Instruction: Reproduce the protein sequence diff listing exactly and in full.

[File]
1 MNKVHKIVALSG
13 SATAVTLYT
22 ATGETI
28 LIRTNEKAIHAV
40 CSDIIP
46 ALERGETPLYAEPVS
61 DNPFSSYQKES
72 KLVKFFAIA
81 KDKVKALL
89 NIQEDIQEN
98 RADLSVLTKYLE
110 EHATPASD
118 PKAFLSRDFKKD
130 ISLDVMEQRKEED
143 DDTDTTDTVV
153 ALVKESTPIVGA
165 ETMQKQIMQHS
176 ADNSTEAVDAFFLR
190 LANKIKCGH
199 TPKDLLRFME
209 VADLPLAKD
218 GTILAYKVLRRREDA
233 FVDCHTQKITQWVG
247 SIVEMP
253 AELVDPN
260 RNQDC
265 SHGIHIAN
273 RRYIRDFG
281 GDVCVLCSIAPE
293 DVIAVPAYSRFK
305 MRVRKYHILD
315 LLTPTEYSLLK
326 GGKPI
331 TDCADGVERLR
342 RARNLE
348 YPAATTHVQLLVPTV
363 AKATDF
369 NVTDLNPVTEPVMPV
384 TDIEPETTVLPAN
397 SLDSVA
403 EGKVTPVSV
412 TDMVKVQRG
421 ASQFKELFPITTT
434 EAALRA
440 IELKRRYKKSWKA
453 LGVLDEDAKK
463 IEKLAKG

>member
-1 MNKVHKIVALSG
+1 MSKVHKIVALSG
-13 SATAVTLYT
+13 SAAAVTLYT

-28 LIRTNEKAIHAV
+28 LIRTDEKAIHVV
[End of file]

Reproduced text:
1 MNKVHKIVALSG
13 SATAVTLYT
22 ATGETI
28 LIRTNEKAIHAV
40 CSDIIP
46 ALERGETPLYAEPVS
61 DNPFSSYQKES
72 KLVKFFAIA
81 KDKVKALL
89 NIQEDIQEN
98 RADLSVLTKYLE
110 EHATPASD
118 PKAFLSRDFKKD
130 ISLDVMEQRKEED
143 DDTDTTDTVV
153 ALVKESTPIVGA
165 ETMQKQIMQHS
176 ADNSTEAVDAFFLR
190 LANKIKCGH
199 TPKDLLRFME
209 VADLPLAKD
218 GTILAYKVLRRREDA
233 FVDCHTQKITQWVG
247 SIVEMP
253 AELVDPN
260 RNQDC
265 SHGIHIAN
273 RRYIRDFG
281 GDVCVLCSIAPE
293 DVIAVPAYSRFK
305 MRVRKYHILD
315 LLTPTEYSLLK
326 GGKPI
331 TDCADGVERLR
342 RARNLE
348 YPAATTHVQLLVPTV
363 AKATDF
369 NVTDLNPVTEPVMPV
384 TDIEPETTVLPAN
397 SLDSVA
403 EGKVTPVSV
412 TDMVKVQRG
421 ASQFKELFPITTT
434 EAALRA
440 IELKRRYKKSWKA
453 LGVLDEDAKK
463 IEKLAKG

>member
-1 MNKVHKIVALSG
+1 MSKVHKIVALSG
-13 SATAVTLYT
+13 SAAAVTLYT

-28 LIRTNEKAIHAV
+28 LIRTDEKAIHVV